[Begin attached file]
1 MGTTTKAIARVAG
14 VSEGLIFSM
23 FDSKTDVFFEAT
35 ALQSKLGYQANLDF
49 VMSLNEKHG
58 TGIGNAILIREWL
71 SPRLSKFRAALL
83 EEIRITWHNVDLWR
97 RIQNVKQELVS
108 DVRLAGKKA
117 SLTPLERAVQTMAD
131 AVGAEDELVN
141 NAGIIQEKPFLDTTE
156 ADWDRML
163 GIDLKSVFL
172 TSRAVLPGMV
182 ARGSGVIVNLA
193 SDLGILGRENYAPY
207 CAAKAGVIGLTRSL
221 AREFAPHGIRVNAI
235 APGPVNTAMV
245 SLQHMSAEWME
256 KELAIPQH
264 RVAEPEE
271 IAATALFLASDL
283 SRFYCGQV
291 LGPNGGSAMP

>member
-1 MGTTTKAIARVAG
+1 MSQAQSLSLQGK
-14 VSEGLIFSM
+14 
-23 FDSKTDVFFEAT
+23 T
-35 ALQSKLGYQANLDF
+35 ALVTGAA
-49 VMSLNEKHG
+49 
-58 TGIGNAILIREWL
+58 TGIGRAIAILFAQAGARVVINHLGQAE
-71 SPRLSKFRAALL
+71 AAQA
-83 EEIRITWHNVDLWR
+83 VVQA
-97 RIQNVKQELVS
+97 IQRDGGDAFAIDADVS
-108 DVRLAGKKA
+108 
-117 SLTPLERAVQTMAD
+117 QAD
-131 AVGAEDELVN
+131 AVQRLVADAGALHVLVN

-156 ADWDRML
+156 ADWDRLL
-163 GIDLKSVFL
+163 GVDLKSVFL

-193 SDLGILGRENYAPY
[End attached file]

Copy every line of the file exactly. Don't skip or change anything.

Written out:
1 MGTTTKAIARVAG
14 VSEGLIFSM
23 FDSKTDVFFEAT
35 ALQSKLGYQANLDF
49 VMSLNEKHG
58 TGIGNAILIREWL
71 SPRLSKFRAALL
83 EEIRITWHNVDLWR
97 RIQNVKQELVS
108 DVRLAGKKA
117 SLTPLERAVQTMAD
131 AVGAEDELVN
141 NAGIIQEKPFLDTTE
156 ADWDRML
163 GIDLKSVFL
172 TSRAVLPGMV
182 ARGSGVIVNLA
193 SDLGILGRENYAPY
207 CAAKAGVIGLTRSL
221 AREFAPHGIRVNAI
235 APGPVNTAMV
245 SLQHMSAEWME
256 KELAIPQH
264 RVAEPEE
271 IAATALFLASDL
283 SRFYCGQV
291 LGPNGGSAMP

>member
-1 MGTTTKAIARVAG
+1 MSQAQSLSLQGK
-14 VSEGLIFSM
+14 
-23 FDSKTDVFFEAT
+23 T
-35 ALQSKLGYQANLDF
+35 ALVTGAA
-49 VMSLNEKHG
+49 
-58 TGIGNAILIREWL
+58 TGIGRAIAILFAQAGARVVINHLGQAE
-71 SPRLSKFRAALL
+71 AAQA
-83 EEIRITWHNVDLWR
+83 VVQA
-97 RIQNVKQELVS
+97 IQRDGGDAFAIDADVS
-108 DVRLAGKKA
+108 
-117 SLTPLERAVQTMAD
+117 QAD
-131 AVGAEDELVN
+131 AVQRLVADAGALHVLVN

-156 ADWDRML
+156 ADWDRLL
-163 GIDLKSVFL
+163 GVDLKSVFL

-193 SDLGILGRENYAPY